Phenotypic Plasticity in a Complex World: Interactive Effects of Food and Temperature on Fitness Components of a Seed Beetle
Oecologia. Aug, 2007 | Pubmed ID: 17486371
Most studies of phenotypic plasticity investigate the effects of an individual environmental factor on organism phenotypes. However, organisms exist in an ecologically complex world where multiple environmental factors can interact to affect growth, development and life histories. Here, using a multifactorial experimental design, we examine the separate and interactive effects of two environmental factors, rearing host species (Vigna radiata, Vigna angularis and Vigna unguiculata) and temperature (20, 25, 30 and 35 degrees C), on growth and life history traits in two populations [Burkina Faso (BF) and South India (SI)] of the seed beetle, Callosobruchus maculatus. The two study populations of beetles responded differently to both rearing host and temperature. We also found a significant interaction between rearing host and temperature for body size, growth rate and female lifetime fecundity but not larval development time or larval survivorship. The interaction was most apparent for growth rate; the variance in growth rate among hosts increased with increasing temperature. However, the details of host differences differed between our two study populations; the degree to which V. unguiculata was a better host than V. angularis or V. radiata increased at higher temperatures for BF beetles, whereas the degree to which V. unguiculata was the worst host increased at higher temperatures for SI beetles. We also found that the heritabilities of body mass, growth rate and fecundity were similar among rearing hosts and temperatures, and that the cross-temperature genetic correlation was not affected by rearing host, suggesting that genetic architecture is generally stable across rearing conditions. The most important finding of our study is that multiple environmental factors can interact to affect organism growth, but the degree of interaction, and thus the degree of complexity of phenotypic plasticity, varies among traits and between populations.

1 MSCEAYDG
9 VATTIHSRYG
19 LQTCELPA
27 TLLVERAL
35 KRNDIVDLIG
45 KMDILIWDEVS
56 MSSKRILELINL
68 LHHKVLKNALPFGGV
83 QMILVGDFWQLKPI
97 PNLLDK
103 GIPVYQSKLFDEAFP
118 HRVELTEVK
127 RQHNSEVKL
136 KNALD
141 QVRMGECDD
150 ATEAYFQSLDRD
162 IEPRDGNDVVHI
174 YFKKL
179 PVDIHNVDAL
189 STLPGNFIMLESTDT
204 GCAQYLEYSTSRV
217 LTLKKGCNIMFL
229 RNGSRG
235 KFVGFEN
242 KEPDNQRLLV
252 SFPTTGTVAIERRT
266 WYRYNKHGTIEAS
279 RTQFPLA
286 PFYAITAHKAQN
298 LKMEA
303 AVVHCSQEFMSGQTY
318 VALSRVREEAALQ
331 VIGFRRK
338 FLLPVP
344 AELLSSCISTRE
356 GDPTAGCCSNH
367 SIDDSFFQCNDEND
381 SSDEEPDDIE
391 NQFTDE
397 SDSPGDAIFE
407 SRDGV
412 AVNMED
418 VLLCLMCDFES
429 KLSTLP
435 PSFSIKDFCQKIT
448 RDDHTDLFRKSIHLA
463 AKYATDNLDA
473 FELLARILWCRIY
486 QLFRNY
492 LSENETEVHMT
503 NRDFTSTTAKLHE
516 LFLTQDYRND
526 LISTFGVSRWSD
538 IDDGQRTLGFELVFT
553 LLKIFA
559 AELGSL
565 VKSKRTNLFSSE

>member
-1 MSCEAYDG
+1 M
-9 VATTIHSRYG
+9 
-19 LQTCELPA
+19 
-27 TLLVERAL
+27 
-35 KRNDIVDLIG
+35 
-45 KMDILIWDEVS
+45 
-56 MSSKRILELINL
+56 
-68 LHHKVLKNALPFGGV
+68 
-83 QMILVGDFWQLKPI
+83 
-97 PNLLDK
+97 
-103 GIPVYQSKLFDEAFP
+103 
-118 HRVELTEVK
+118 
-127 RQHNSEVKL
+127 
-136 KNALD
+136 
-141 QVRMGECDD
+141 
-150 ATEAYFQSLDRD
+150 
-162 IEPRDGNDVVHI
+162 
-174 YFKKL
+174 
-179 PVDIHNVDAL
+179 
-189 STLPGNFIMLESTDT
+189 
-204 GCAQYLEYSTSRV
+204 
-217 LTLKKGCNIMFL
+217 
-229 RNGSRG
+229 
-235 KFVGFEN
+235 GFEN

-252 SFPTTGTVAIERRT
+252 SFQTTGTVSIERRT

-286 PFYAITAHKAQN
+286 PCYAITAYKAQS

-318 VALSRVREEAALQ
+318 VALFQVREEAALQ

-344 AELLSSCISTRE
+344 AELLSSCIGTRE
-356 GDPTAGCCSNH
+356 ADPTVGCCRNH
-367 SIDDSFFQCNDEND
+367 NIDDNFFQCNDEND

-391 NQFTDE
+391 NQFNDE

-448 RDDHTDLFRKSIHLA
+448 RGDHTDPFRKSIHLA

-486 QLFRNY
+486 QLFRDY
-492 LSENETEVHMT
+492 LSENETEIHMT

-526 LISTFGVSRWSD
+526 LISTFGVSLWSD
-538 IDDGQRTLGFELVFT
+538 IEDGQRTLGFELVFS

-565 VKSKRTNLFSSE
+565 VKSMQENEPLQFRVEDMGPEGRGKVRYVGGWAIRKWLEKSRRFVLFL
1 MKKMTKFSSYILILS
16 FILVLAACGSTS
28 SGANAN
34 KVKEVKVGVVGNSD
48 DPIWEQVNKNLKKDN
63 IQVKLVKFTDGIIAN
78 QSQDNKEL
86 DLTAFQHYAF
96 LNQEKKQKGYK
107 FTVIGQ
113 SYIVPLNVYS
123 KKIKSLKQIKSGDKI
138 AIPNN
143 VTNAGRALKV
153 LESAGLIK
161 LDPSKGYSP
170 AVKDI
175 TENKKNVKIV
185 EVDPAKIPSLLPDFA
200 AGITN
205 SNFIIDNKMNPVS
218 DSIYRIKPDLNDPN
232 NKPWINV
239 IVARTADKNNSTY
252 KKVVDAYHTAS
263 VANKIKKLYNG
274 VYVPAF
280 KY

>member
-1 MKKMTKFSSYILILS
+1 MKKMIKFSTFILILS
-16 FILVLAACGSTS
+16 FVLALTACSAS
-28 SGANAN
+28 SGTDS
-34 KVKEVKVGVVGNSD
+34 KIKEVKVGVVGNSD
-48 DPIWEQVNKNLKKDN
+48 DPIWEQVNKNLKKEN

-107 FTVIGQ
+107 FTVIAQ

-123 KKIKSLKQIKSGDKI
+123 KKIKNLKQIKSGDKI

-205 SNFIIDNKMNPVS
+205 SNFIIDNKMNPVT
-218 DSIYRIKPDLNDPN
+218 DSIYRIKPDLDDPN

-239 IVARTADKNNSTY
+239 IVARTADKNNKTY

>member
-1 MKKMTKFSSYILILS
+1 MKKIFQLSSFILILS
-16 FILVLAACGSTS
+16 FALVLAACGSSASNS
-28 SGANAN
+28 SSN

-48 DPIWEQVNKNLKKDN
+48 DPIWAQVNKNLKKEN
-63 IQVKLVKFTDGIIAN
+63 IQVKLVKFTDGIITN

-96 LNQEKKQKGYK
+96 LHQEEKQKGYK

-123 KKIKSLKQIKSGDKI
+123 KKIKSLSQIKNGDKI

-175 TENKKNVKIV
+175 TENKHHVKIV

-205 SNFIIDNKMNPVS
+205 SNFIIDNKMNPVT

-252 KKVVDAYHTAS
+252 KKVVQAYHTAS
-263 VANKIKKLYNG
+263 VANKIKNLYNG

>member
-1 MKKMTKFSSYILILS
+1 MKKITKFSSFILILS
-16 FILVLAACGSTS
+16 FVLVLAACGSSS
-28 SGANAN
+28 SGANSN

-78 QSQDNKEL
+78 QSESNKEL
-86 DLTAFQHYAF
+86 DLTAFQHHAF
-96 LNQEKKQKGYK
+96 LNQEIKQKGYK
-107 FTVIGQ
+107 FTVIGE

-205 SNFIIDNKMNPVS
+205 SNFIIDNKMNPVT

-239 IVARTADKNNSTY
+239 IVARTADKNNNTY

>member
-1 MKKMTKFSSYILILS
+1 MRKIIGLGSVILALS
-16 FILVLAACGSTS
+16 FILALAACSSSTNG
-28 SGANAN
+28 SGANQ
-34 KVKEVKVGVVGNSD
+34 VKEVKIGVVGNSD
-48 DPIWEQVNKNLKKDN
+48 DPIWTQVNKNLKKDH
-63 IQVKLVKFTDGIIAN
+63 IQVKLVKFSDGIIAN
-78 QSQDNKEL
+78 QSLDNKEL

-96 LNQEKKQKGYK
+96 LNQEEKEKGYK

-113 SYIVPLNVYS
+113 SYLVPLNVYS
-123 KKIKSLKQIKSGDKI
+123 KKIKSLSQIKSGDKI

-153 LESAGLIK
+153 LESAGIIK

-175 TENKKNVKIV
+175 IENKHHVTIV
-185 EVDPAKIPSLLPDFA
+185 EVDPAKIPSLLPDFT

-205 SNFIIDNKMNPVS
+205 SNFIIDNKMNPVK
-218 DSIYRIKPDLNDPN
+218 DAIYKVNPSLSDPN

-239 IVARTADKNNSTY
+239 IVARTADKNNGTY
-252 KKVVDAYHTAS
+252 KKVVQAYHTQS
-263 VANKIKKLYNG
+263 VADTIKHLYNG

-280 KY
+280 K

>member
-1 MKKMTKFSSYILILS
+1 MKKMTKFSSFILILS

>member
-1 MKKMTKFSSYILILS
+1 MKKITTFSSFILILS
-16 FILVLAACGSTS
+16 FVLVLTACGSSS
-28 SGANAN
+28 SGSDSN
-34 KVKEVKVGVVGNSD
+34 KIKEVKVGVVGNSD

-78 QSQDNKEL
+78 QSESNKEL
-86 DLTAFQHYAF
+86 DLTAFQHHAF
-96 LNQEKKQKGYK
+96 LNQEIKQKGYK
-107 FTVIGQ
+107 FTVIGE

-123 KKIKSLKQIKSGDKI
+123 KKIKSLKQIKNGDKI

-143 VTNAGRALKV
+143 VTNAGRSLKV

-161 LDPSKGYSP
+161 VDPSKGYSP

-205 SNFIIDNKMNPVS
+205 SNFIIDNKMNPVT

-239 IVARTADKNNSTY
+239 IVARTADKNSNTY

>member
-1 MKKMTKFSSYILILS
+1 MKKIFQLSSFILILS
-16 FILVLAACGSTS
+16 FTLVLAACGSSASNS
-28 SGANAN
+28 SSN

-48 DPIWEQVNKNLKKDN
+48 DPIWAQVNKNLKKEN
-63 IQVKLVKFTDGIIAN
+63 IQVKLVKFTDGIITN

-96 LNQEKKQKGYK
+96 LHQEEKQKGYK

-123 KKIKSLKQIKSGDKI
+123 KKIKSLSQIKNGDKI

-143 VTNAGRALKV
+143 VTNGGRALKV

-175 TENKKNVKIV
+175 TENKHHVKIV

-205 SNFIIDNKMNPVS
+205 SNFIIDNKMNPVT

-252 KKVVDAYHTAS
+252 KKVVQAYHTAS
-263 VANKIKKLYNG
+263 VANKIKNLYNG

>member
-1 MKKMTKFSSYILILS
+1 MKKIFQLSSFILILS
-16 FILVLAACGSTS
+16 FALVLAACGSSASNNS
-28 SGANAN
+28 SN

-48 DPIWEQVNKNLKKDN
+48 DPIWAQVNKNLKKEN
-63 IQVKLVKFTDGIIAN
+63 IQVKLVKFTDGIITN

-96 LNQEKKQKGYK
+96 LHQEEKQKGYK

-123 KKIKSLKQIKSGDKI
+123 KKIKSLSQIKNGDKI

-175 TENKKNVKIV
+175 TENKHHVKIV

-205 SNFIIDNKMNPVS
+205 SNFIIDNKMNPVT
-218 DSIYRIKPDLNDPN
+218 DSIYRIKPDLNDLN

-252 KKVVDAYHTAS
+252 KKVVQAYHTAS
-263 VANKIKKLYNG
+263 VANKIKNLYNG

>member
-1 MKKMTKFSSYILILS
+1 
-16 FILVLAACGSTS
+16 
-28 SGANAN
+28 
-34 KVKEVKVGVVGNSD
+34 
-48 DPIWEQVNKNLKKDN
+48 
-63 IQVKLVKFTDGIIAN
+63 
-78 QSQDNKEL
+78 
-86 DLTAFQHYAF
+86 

The American Naturalist. Sep, 2007 | Pubmed ID: 17879187
Body size of many animals varies with latitude: body size is either larger at higher latitudes (Bergmann's rule) or smaller at higher latitudes (converse Bergmann's rule). However, the causes underlying these patterns are poorly understood. Also, studies rarely explore how sexual size dimorphism varies with latitude. Here we investigate geographic variation in body size and sexual size dimorphism of the seed-feeding beetle Stator limbatus, collected from 95 locations along a 38 degrees range in latitude. We examine 14 variables to test whether clines in environmental factors are adequate to explain geographic patterns of body size. We found that body size and sexual size dimorphism of S. limbatus varied considerably with latitude; beetles were smaller but more dimorphic at lower latitudes. Body size was not correlated with a gradient in mean temperature, contrary to the commonly accepted hypothesis that clines are produced by latitudinal gradients in temperature. Instead, we found that three factors were adequate to explain the cline in body size: clinal variation in host plant seed size, moisture (humidity), and seasonality (variance in humidity, precipitation, and temperature). We also found that the cline in sexual size dimorphism was partially explainable by a gradient in moisture, though moisture alone was not sufficient to explain the cline. Other ecological or environmental variables must necessarily contribute to differences in selection on male versus female body size. The main implications of our study are that the sexes differ in the magnitude of clinal variation in body size, creating latitudinal variation in sexual size dimorphism, and that clines in body size of seed beetles are likely influenced by variation in host seed size, water availability, and seasonality.
Evolution; International Journal of Organic Evolution. Oct, 2008 | Pubmed ID: 18647341
Body size of many animals increases with increasing latitude, a phenomenon known as Bergmann's rule (Bergmann clines). Latitudinal gradients in mean temperature are frequently assumed to be the underlying cause of this pattern because temperature covaries systematically with latitude, but whether and how temperature mediates selection on body size is unclear. To test the hypothesis that the "relative" advantage of being larger is greatest at cooler temperatures we compare the fitness of replicate lines of the seed beetle, Stator limbatus, for which body size was manipulated via artificial selection ("Large,"Control," and "Small" lines), when raised at low (22 degrees C) and high (34 degrees C) temperatures. Large-bodied beetles (Large lines) took the longest to develop but had the highest lifetime fecundity, and highest fitness (r(C)), at both low and high temperatures. However, the relative difference between the Large and Small lines did not change with temperature (replicate 2) or was greatest at high temperature (replicate 1), contrary to the prediction that the fitness advantage of being large relative to being small will decline with increasing temperature. Our results are consistent with two previous studies of this seed beetle, but inconsistent with prior studies that suggest that temperature-mediated selection on body size is a major contributor to the production of Bergmann clines. We conclude that other environmental and ecological variables that covary with latitude are more likely to produce the gradient in natural selection responsible for generating Bergmann clines.